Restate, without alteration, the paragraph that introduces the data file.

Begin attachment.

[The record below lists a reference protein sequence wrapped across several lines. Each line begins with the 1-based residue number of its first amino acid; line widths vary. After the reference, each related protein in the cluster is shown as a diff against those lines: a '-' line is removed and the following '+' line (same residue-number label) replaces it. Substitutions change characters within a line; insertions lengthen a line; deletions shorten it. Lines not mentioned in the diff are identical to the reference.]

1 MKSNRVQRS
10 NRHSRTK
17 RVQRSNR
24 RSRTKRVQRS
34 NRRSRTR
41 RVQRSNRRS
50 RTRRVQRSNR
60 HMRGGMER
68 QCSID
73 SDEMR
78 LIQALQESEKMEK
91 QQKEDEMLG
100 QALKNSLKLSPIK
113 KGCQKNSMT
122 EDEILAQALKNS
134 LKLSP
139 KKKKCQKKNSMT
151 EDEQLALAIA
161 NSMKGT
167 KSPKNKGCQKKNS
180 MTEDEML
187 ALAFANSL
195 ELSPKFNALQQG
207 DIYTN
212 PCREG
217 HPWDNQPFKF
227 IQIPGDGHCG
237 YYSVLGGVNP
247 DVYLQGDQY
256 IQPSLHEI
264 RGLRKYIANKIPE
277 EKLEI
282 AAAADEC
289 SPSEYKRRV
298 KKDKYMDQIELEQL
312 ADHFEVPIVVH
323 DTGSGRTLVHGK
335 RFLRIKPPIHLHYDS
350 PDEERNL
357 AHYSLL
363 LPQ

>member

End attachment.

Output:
[The record below lists a reference protein sequence wrapped across several lines. Each line begins with the 1-based residue number of its first amino acid; line widths vary. After the reference, each related protein in the cluster is shown as a diff against those lines: a '-' line is removed and the following '+' line (same residue-number label) replaces it. Substitutions change characters within a line; insertions lengthen a line; deletions shorten it. Lines not mentioned in the diff are identical to the reference.]